Remembering the songwriting genius of The Hummingbirds' Simon Holmes

Primary tabs

The Hummingbirds’ Simon Holmes has passed away. We remember him through the band's enduring 'Blush'.

Simon Holmes, founding member, singer and guitarist for adored Sydney indie pop outfit The Hummingbirds, has passed away.

Friends and family announced Holmes’ passing on social media Wednesday night, prompting fans around the world to remember the well-regarded artist and his lifetime of contributions to Australian music.

Of course, his most significant contribution was with The Hummingbirds, a Sydney band that were almost too good to be true. They had hooks, but they also had guts.

A song is an opportunity to try and make four minutes of perfection.

Simon Holmes

In his Encyclopedia of Australian Rock and Pop, Ian MacFarlane describes the band as “somewhere between The Velvet Underground, R.E.M., The Buzzcocks and Big Star”.

Listening to the many near perfect pop gems on their two brilliant albums loveBUZZ and Va Va Voom, it’s clear that’s not an overstatement.

The Hummingbirds’ record label rooArt released a track by track interview to go along with loveBUZZ, in which Holmes was frank about just how seriously he took his songwriting.

Most importantly, he knew what he wanted. Their acclaimed hit ‘Blush’, which hit number 19 in the ARIA charts, was a pure example of the marriage of pop and noise that Holmes so eagerly sought.

“‘Blush’ is an example of a song where we wanted to have noise and melody at the same time,” he said. “We don’t know whether we succeeded or not, but it would appear that some people think that we did.

“It’s just an uncomplicated, relatively tried and true formula for writing a pop song. But then we kind of try to throw real noise on top if we can get away with it. Because we just like songs with noisy guitar if we can possibly do it. Most of the time, anyway.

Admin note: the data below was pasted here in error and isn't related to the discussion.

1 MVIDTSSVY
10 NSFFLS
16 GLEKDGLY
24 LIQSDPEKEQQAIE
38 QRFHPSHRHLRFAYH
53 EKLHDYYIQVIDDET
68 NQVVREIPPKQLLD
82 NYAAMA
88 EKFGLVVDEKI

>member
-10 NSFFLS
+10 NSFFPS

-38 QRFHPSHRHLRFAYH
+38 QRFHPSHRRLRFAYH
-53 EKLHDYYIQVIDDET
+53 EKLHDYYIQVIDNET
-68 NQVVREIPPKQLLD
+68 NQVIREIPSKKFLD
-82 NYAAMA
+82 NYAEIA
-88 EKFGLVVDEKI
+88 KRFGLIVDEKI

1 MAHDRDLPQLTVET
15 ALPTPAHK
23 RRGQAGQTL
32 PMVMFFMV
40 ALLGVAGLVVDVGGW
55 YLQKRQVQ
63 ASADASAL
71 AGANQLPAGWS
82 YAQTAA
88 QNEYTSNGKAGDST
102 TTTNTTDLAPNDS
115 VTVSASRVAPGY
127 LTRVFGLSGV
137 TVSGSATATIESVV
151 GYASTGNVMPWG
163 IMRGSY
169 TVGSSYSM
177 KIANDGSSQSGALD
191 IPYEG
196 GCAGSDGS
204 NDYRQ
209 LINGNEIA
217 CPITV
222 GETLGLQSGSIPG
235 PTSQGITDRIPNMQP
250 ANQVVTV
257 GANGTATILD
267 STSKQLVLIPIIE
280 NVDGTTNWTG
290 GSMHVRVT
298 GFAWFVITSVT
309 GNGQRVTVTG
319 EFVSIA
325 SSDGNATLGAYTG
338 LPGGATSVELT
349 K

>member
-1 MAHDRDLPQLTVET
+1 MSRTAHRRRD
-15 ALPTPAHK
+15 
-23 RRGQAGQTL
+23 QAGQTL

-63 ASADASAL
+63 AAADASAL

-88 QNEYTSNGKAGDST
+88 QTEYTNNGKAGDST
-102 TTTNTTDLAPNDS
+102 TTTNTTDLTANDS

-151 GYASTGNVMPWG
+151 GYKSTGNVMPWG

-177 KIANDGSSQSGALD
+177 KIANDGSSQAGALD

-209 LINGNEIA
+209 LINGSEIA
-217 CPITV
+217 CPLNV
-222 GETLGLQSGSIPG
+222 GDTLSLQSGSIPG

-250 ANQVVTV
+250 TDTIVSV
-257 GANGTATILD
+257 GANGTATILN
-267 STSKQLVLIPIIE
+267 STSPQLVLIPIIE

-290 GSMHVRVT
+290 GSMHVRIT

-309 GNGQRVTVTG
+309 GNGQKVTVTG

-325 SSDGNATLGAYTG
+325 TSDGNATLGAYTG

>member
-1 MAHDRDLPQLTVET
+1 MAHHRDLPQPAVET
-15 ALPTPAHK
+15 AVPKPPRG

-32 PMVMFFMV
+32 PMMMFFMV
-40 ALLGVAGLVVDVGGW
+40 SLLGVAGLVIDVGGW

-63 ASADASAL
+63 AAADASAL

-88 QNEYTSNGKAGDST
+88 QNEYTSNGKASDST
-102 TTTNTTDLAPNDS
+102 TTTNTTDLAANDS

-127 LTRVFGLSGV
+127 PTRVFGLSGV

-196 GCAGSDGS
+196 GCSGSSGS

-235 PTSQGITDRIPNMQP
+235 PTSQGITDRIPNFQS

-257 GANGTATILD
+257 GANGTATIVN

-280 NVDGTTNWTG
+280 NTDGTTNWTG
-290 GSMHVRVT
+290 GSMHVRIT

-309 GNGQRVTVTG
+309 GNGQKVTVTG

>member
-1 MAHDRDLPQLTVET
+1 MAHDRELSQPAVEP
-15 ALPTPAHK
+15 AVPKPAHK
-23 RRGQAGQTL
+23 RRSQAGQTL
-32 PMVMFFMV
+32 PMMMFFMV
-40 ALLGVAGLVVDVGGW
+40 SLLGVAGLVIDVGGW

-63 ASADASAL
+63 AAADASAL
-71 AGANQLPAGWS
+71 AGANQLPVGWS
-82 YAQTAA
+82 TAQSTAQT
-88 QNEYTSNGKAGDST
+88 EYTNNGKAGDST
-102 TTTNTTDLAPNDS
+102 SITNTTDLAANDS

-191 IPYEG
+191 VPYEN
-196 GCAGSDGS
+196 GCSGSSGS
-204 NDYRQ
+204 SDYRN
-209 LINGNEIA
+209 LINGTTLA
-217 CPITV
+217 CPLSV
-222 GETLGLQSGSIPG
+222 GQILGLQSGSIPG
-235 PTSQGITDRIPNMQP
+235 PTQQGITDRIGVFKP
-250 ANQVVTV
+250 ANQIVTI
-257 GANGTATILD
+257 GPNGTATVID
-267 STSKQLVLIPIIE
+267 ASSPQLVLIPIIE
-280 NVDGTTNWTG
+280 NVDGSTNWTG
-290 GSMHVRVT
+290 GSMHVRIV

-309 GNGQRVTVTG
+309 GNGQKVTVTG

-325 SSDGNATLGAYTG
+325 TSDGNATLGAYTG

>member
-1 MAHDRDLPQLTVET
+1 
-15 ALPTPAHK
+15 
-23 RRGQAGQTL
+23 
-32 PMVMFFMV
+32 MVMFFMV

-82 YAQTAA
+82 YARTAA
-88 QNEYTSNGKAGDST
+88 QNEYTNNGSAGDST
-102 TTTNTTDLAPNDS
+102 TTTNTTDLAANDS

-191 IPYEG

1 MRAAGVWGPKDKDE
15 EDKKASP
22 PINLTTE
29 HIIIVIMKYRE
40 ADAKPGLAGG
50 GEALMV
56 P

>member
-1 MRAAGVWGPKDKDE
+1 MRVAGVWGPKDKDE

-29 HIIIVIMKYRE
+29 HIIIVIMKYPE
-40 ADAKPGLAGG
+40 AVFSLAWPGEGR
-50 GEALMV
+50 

“I wrote it as a real 60s beat kind of song in terms of the chords that are actually used. Then I decided that was too boring, because I don’t like guitars without distortion. So, I decided I’d throw some blatant noise terror on top to see if it works. Maybe it did, maybe it didn’t, I dunno. I like it."

 

While those comments make the process sound simple, the reality was anything but. Holmes went on to say that songs lived in his head for months before he even started playing them on guitar.

“It takes me a long time,” he conceded. “I think about them for months and months before I try to play them. Because then I don’t have to spend too much time hacking out the obvious changes on guitar once they’re written.”

The added benefit of working this way is allowing your own creative flow to dictate the direction of the song. It avoids the intellectualisation of music and, importantly, avoids you sounding like anyone else.

“If you write them in your head then you just have to try and make them sound the way they are in your head and they won’t fall into every cliché known to man, which is what you do if you sit with a guitar and go ‘I’m gonna write a song’,” he said.

“I think that’s the wrong way to do it. For me, anyway. I don’t want to do anything at all predictable or obvious or cliché ridden, it doesn’t appeal to me.

“A song is an opportunity to try and make four minutes of perfection, or four minutes of noise that’s exactly how you want it to be. To me, that requires an enormous amount of effort to make it exactly right, as far as I want it to be.

“I can’t really afford to just try and sit down and write a song, because it’s not going to be exactly how I want it. It’s just going to be a coincidence of what I play at that point of time. Which is not the way I like to have it.”

Open